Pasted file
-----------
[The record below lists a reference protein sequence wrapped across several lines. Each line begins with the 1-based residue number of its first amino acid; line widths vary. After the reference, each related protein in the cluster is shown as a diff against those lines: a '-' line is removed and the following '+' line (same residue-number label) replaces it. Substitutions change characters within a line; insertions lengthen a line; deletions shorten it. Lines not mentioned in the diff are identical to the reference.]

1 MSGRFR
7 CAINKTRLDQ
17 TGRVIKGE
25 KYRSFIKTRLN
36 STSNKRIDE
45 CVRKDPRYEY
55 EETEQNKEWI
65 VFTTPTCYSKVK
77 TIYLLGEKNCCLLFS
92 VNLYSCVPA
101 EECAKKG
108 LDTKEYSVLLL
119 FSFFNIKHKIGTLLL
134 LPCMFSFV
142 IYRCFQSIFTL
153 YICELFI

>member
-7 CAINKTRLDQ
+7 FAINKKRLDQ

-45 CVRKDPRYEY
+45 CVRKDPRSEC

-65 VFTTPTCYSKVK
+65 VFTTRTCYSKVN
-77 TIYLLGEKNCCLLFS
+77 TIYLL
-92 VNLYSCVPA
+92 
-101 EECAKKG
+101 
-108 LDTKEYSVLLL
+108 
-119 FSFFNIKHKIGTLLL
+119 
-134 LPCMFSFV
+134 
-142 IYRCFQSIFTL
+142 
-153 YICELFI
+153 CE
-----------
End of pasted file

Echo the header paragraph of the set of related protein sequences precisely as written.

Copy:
[The record below lists a reference protein sequence wrapped across several lines. Each line begins with the 1-based residue number of its first amino acid; line widths vary. After the reference, each related protein in the cluster is shown as a diff against those lines: a '-' line is removed and the following '+' line (same residue-number label) replaces it. Substitutions change characters within a line; insertions lengthen a line; deletions shorten it. Lines not mentioned in the diff are identical to the reference.]